Review: The Constant Gardener (2005)

It’s summertime – that usually means big, stupid movies on the Big Screen.  We, however, have scoured local DVD clearance racks to try and find an intelligent contemporary film at a cheap price.  Read on to find out if The Constant Gardener fits the bill.

Reviewed by: Justin Rumenapp

Defining The Constant Gardener is a tricky thing.  It contains elements of a standard British spy thriller, corporate intrigue that might have been considered sci-fi decades ago, a dramatic love story, and lots of frantic editing during ambient “mood setting” location sequences.

Of all the various threads in the film, the love story at the center is probably the strongest.  The film follows British diplomat Justin Quayle (Ralph Fiennes) as he retraces his wife Tessa’s (Rachel Weisz) final days.  He does so partly out of the fear that she was having an affair with one of several other men, and partly to finish the investigation she was working on.  Tessa’s death may be linked to the unethical testing of a new drug on Kenyan civilians which has been subsequently covered-up.  The film bounces back and forth in time, showing Justin retracing her steps and flashing back to the events that led up to her death.  Justin has long wondered about the exact details of Tessa’s work, though he rarely brought it up to her, gardening away his worry.  Thus the title.

The thriller aspect of the film is interesting, but fails to be exciting in the ways that a full on genre picture might be.  In fact, the thriller really doesn’t get started until 45 minutes into the movie.  It’s fairly easy to see who the “good guys” and “bad guys” are from the beginning even if some of the individual plot points remain murky as the film concludes.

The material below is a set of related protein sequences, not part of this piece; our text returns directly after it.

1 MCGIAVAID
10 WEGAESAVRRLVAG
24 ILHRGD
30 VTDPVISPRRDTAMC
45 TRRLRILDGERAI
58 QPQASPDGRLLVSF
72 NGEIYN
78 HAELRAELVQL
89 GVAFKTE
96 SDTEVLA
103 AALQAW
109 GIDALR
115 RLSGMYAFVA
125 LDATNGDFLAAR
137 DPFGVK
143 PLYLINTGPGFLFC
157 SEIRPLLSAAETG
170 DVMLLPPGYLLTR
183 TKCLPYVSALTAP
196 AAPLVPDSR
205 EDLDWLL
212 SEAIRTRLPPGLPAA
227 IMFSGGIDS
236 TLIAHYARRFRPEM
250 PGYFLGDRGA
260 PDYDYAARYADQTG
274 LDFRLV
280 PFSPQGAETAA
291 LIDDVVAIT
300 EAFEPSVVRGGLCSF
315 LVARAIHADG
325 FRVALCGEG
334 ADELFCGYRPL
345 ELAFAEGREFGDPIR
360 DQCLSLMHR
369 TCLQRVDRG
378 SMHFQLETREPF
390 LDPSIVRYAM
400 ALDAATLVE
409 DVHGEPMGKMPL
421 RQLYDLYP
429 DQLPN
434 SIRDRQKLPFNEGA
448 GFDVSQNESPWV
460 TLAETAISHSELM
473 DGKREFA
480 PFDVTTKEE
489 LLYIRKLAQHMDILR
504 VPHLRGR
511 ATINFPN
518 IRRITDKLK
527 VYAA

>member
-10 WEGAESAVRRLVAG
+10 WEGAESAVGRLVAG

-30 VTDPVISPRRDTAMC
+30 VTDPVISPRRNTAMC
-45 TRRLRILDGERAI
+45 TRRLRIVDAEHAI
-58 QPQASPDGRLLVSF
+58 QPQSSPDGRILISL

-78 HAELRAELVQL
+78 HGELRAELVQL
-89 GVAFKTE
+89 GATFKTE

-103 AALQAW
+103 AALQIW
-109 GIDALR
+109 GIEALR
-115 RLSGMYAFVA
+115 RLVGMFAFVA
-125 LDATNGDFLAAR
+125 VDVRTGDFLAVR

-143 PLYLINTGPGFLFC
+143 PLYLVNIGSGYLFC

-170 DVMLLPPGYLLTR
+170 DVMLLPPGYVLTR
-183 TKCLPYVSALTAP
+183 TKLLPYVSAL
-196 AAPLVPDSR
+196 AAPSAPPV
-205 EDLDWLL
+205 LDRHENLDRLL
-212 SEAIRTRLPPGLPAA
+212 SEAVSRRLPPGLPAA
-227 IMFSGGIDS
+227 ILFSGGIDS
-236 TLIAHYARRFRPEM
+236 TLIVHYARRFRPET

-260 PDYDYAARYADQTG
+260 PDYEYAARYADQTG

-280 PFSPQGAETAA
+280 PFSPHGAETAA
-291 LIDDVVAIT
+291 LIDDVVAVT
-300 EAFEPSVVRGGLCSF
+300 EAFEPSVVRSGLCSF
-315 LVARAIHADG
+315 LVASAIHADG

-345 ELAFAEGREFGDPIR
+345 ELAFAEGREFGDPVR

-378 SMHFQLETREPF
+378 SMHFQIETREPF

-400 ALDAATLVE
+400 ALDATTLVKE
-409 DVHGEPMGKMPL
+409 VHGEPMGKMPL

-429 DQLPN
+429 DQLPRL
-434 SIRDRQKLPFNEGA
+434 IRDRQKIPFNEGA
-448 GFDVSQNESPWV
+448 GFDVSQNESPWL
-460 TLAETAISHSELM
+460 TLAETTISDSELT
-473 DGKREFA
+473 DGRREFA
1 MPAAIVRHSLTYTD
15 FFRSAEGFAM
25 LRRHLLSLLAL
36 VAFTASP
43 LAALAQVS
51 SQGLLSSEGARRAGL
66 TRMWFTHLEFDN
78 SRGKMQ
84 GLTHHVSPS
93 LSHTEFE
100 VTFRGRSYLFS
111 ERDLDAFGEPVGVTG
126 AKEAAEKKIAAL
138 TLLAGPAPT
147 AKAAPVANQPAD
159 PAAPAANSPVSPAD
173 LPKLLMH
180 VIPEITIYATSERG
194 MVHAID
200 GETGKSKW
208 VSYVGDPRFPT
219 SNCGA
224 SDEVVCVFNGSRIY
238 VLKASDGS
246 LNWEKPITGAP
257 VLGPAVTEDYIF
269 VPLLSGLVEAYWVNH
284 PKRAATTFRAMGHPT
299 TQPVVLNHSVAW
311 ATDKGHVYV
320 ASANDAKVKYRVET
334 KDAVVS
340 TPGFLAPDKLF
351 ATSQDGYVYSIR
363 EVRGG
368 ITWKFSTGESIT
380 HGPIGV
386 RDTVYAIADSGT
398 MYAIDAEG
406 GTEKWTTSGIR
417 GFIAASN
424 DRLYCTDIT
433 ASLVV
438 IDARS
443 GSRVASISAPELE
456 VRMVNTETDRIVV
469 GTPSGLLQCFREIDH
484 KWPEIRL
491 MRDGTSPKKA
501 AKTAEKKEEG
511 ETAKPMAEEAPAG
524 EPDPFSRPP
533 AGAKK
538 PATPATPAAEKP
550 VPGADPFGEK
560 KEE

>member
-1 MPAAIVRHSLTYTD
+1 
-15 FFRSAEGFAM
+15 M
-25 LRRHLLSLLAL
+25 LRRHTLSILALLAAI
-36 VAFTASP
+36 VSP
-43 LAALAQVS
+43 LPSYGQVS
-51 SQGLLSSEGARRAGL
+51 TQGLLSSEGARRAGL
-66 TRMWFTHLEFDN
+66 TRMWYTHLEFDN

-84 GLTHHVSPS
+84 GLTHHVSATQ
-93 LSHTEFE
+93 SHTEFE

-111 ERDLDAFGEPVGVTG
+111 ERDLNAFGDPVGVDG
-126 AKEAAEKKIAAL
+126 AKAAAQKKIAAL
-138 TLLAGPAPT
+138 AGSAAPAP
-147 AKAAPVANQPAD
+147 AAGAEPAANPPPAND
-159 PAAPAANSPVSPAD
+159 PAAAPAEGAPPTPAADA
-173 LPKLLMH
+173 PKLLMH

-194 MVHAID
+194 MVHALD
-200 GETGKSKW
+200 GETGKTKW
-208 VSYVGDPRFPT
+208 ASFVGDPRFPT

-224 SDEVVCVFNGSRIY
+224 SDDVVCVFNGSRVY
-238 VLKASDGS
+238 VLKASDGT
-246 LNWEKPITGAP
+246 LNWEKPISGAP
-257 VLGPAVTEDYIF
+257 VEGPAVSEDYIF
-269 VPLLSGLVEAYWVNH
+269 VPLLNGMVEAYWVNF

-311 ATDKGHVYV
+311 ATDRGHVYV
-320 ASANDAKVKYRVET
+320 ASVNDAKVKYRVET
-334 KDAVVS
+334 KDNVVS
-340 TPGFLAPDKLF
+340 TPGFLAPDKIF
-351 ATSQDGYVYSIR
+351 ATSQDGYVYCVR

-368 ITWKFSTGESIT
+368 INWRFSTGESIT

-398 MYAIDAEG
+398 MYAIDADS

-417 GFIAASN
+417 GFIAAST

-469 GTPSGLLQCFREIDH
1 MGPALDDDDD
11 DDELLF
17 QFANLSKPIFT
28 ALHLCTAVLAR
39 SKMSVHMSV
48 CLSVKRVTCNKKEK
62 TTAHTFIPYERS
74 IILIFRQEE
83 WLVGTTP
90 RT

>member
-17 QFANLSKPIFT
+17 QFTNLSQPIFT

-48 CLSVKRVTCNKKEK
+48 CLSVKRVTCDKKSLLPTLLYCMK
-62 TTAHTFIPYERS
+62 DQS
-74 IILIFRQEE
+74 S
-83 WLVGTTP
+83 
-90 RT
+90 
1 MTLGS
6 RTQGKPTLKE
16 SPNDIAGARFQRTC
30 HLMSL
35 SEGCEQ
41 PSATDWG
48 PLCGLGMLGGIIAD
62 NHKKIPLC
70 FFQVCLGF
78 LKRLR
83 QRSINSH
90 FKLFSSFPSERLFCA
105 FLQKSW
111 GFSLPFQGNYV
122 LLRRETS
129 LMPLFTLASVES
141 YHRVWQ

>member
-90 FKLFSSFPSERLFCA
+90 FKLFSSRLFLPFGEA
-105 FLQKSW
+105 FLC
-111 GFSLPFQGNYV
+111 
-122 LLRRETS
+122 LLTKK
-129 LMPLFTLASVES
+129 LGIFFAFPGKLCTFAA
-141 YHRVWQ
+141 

The supporting cast is excellent with Danny Huston (Robin Hood), Bill Nighy (Hot Fuzz), and Pete Postlethwaite (The Town) rounding out the players.  The film is well shot, and is rich in reds and blues.  Director Fernando Meirelles frequently uses off center focal points and interesting fades to white.  The film also uses “shaky cam,” though it isn’t detrimental to the film outside of a few frantic scenes.

Despite the film’s good intentions, The Constant Gardener, like many social problem films, falls into the “White Savior” trap where White protagonists must save otherwise helpless People of Color.  The Constant Gardener is based on a novel by British writer John le CarrĂ©, so it’s easy to see why the film focuses on British diplomats.  However, among the many “arty” flourishes used by Meirelles, the film frequently includes random sequences of Kenyans doing “stuff” (riding bikes, putting on plays, living and dying) without any real impact on the story or the main characters.  Few have names, none have back stories, and the largest plot twist involving a Kenyan is reveled through a conveniently available photograph.  For a film that wants us to be outraged by the conditions in Africa, it is a shame that it does not hesitate to depict Kenyans as quintessential “others.”  This could be the film showing Justin’s point of view, but even as he becomes more aware of the severity of problems in Kenya, most of his interactions remain with other Brits.  On a purely pragmatic level, reining in some of the essentially ambient "Kenyan's doing stuff" segments might have helped the pace once Quayle begins investigating the pharmaceutical company.

The love story at the center of The Constant Gardener is well-written, and the film is well acted and shot.  However, the film's own “artiness” makes the thriller angle murkier and less exciting than it might have been.  Furthermore, the film’s social concerns are muddled by not having any significant roles for Kenyan characters.

A moderate recommendation.

© 2011


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